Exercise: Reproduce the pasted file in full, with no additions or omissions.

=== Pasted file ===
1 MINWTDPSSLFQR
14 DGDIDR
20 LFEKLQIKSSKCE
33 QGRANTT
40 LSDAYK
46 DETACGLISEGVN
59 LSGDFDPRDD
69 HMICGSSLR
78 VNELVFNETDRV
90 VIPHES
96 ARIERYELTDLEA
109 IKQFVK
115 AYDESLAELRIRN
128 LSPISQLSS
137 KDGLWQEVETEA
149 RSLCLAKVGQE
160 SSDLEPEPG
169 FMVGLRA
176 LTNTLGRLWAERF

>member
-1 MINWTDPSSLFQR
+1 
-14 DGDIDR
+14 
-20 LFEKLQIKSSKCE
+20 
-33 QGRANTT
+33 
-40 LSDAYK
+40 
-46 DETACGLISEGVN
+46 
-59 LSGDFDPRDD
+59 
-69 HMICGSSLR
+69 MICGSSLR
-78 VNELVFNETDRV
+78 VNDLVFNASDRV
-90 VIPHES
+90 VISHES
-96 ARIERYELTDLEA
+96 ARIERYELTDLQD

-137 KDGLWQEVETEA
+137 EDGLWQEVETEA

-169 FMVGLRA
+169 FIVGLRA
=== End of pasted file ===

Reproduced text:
1 MINWTDPSSLFQR
14 DGDIDR
20 LFEKLQIKSSKCE
33 QGRANTT
40 LSDAYK
46 DETACGLISEGVN
59 LSGDFDPRDD
69 HMICGSSLR
78 VNELVFNETDRV
90 VIPHES
96 ARIERYELTDLEA
109 IKQFVK
115 AYDESLAELRIRN
128 LSPISQLSS
137 KDGLWQEVETEA
149 RSLCLAKVGQE
160 SSDLEPEPG
169 FMVGLRA
176 LTNTLGRLWAERF

>member
-1 MINWTDPSSLFQR
+1 
-14 DGDIDR
+14 
-20 LFEKLQIKSSKCE
+20 
-33 QGRANTT
+33 
-40 LSDAYK
+40 
-46 DETACGLISEGVN
+46 
-59 LSGDFDPRDD
+59 
-69 HMICGSSLR
+69 MICGSSLR
-78 VNELVFNETDRV
+78 VNDLVFNASDRV
-90 VIPHES
+90 VISHES
-96 ARIERYELTDLEA
+96 ARIERYELTDLQD

-137 KDGLWQEVETEA
+137 EDGLWQEVETEA

-169 FMVGLRA
+169 FIVGLRA